These appeals arise from a termination of parental rights proceeding initiated by the Georgia Department of Human Resources (DHR) against the natural parents of C. J. S., a boy born on June 24, 1982, and C. M. S., a girl born on November 5, 1983. Following a four-day hearing conducted in August of 1989, the juvenile court terminated the father's parental rights with respect to both children while terminating the mother's parental rights with respect to the daughter only. Case No. A90A0518 is the father's appeal from that judgment; Case No. A90A0519 is the mother's appeal; and Case No. A90A0520 is an appeal by the DHR from the court's decision not to terminate the mother's parental rights with respect to the son.
At the time of the hearing, both parents were serving prison sentences for molesting the daughter, and the children were in the protective care and custody of the DHR. Although the parents have lived together off and on during most of the children's lifetimes and although the mother uses the father's surname, they both agree that no marriage relationship has ever existed between them. The father admits that he has been sexually involved with numerous other women during the children's lifetimes and that he has sired at least two other illegitimate children as a consequence of such involvement, neither of whom he has ever supported or attempted to contact.
The mother placed the children in the protective care and custody of the Hall County Department of Family & Children Services (DFCS) in March of 1987, after having spent the previous night with them in a public park following an altercation with the father in which he severely beat her in the children's presence. At the termination hearing, the father explained that the mother would not get out of his car, so he "pulled her out of the car and set her ass on the ground," whereupon she hit him with a rock and he "beat the crap out of her." Soon after being placed in foster care, the daughter, who was only three years of age at the time, began making statements indicative of past sexual contact between herself and her father. The child subsequently made statements which suggested that she had also been molested by her mother. As previously indicated, both parents were ultimately found guilty of molesting the child. Held:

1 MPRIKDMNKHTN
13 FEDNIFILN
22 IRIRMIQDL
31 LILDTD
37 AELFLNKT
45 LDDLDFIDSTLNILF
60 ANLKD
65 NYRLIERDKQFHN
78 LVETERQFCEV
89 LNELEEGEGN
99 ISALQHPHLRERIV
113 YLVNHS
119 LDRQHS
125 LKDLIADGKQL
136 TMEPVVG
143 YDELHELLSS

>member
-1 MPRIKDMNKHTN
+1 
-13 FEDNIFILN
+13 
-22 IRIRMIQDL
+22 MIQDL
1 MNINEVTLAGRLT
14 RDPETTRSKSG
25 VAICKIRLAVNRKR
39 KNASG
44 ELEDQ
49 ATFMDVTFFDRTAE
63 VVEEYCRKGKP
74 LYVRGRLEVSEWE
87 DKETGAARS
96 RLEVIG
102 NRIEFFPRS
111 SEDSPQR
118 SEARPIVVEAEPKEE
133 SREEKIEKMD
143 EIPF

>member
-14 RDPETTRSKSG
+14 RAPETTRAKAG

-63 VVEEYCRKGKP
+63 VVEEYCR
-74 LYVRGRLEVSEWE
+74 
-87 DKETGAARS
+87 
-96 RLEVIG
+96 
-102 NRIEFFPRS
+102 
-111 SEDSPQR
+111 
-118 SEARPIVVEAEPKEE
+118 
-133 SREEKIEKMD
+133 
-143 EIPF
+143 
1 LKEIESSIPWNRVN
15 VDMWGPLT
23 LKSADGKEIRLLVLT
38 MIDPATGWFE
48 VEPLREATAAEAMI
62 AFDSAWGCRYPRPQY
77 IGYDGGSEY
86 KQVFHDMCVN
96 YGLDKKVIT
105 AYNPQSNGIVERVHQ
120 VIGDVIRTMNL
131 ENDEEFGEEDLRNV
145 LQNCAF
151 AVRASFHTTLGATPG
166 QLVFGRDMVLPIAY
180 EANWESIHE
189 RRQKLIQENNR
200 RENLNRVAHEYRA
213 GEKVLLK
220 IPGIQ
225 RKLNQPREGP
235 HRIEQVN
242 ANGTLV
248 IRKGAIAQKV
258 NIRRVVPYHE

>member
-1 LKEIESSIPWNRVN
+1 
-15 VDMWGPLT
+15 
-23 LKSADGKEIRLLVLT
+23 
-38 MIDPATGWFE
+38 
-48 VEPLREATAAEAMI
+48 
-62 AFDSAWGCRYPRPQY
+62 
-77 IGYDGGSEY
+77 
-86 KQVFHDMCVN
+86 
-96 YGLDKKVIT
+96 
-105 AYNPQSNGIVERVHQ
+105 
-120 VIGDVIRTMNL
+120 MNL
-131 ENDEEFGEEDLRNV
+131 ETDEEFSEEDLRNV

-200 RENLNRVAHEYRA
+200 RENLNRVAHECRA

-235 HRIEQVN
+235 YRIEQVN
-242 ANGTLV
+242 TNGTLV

1. There was clear and convincing evidence to support the termination of the parents' parental rights pursuant to OCGA 15-11-81
(a) & (b). See generally In the Interest of J. A. B., 189 Ga. App. 79 (374 SE2d 839) (1988)
; In the Interest of A. T., 187 Ga. App. 299 (370 SE2d 48) (1988)
2. The parents contend that the court's termination order was deficient in that, while it included a finding that the children were deprived due to lack of proper parental care and control, it did not include a finding that such deprivation was likely to continue and to cause serious physical, mental, or emotional harm to the children. See generally OCGA 15-11-81
(b) (4) (A) (iii & iv). This contention is without merit. The trial court expressly found that the children were "emotionally scarred" as a result of their parents' abusive conduct and specifically concluded that it would be authorized under the provisions of OCGA 15-11-81
to terminate the parental rights of both parents with respect to both children.
3. The appellant father enumerates as error the admission of testimony concerning the out-of-court declarations which the daughter had made regarding the alleged sexual abuse which she had experienced. The witnesses to whom these declarations were made included a therapist who had counseled the child soon after she was taken into the protective care and custody of the DFCS in early 1987, the two foster mothers with whom the child had lived during the remainder of that year, and the DFCS caseworker to whom the child's case had been assigned during this period. The father contends that the "circumstances of the statements" did not provide "sufficient indicia of reliability" to warrant their admission under OCGA 24-3-16